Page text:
The Woodrow Wilson Presidential Library and Museum announced today that, on Thursday, October 29, at 6:00 p.m. and 7:00 p.m., local teacher E. Jane Sherman will speak about “Ladies in Black: Victorian Mourning Rituals and Superstitions,” followed by a candlelight tour of the “Mourning in the Manse” exhibit.  Each program will begin with Ms. Sherman’s talk in the Educational Parlor of the Dolores Lescure Center of the WWPL, the building that houses the Woodrow Wilson Museum. 

The candlelight tours of the “Mourning in the Manse” exhibit that follow the talk will be a rare opportunity to visit the Manse after dark.  The admission price is $5.00.  Space is limited and reservations are required.  Please note that the topic is geared towards adults and may not be appropriate for young children.   

The Mourning display includes a Victorian-era coffin in the parlor, a display of hair art, black crepe, mourning clothing and accessories, and wreaths and flowers.  The hair art display consists of sentimental and ornamental jewelry and framed wreaths made from human hair.  The exhibit will remain on display through November 14, 2009.  “Mourning in the Manse” allows visitors to step back in time to understand with greater clarity this tradition from the time of our 28th President and his family.  The exhibit demonstrates how very different funeral customs were at that time in our history.   

E. Jane Sherman is a Certified Genealogist, a local teacher, and a Regent of the Augusta Parish Chapter of the Daughters of the American Revolution.  Her talk and the exhibit continue the Presidential Library’s effort to show various traditions in the Manse.   

For reservations and questions about the Mourning program, contact Barbara L. Wimble, Manager of Visitor Services, at (540) 885-0897, ext. 106, or at

did you know?

Wilson was president throughout World War I. He sought a neutral position for the United States and even won reelection with the slogan “He kept us out of war.” Nonetheless, actions by the Central Powers (notably Germany) threatened this neutrality. Following years of attacks on American shipping and citizens on the high seas, particularly the sinking of the RMS Lusitania, public opinion began to turn. The final straw came with the release of the Zimmerman Telegram, forcing the United States to declare war on the Central Powers in April of 1917, joining the war on the side of the UK, Russia, and France.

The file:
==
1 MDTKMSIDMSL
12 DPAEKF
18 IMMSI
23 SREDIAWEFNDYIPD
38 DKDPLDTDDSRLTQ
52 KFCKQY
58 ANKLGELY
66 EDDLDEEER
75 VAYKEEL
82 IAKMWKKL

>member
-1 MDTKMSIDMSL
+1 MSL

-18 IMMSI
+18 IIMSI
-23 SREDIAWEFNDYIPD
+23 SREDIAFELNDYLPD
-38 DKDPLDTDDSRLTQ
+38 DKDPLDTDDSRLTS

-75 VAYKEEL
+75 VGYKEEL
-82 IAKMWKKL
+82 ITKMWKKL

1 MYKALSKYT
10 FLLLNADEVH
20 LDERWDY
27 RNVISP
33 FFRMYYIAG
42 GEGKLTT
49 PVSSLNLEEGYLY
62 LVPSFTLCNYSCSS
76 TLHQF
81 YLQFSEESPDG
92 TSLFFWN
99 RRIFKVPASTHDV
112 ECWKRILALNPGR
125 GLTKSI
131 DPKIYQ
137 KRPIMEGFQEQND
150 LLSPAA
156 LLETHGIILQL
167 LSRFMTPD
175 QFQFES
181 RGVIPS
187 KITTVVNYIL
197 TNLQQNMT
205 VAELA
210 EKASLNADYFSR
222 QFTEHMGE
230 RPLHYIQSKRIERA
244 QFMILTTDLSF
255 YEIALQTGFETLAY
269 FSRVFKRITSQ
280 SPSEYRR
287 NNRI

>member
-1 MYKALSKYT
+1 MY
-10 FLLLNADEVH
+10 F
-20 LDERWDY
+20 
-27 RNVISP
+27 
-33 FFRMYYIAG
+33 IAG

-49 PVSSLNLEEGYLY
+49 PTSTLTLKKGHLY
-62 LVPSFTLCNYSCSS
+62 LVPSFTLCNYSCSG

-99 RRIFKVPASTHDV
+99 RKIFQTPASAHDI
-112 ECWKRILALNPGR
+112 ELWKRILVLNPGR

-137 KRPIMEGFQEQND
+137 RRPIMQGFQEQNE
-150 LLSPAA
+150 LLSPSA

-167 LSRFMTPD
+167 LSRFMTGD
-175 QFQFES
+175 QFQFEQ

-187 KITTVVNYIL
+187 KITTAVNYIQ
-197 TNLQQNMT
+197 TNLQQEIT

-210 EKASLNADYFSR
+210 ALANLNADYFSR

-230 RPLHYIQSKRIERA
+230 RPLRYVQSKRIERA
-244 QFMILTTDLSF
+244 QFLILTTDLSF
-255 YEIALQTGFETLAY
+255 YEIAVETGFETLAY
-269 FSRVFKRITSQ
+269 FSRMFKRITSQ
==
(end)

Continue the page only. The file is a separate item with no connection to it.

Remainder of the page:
Woodrow Wilson was President when the 19th amendment was ratified in 1920 giving women the right to vote.

Wilson piloted the ship that brought America onto the world stage. He made the first steps of leading us out of isolationism, violating Washington's tenet of avoiding foreign entanglements.

He led America during World War I. His fervent hope was for the US to join a League of Nations, the precursor to the United Nations.

A Woodrow Wilson Quote: "Life does not consist in thinking, it consists in acting."

A Woodrow Wilson Quote: "The Constitution was not made to fit us like a straitjacket. In its elasticity lies its chief greatness."

A Woodrow Wilson Quote: "I believe in democracy because it releases the energies of every human being."

The Seventeenth Amendment was formally adopted on May 31, 1913. Wilson had been president for almost three months at the time. The amendment provided for the direct election of senators. Prior to its adoption, Senators were chosen by state legislatures.

Wilson was the first president to receive a PhD which he got in Political Science from Johns Hopkins University. He had received his undergraduate degree from the College of New Jersey, renamed Princeton University in 1896.

Woodrow Wilson could not read during the first decade of his life. Though undiagnosed, he may have suffered from a learning disability

Woodrow Wilson was known as "Tommy" until his college years.

Woodrow Wilson during his boyhood, helped establish the "Lightfoot Baseball Club" with his friends. Wilson played second base and was an avid sport fan throughout his adult life.

Woodrow Wilson was the first president to attend the Major League Baseball Fall Classic. He saw the debut of a young 20 year old pitcher by the name of George Herman "Babe" Ruth.

Woodrow Wilson was a graduate of Princeton University and Johns Hopkins University and the only president to hold an earned doctoral degree.

Woodrow Wilson image is on the $100,000 bill although it is no longer in circulation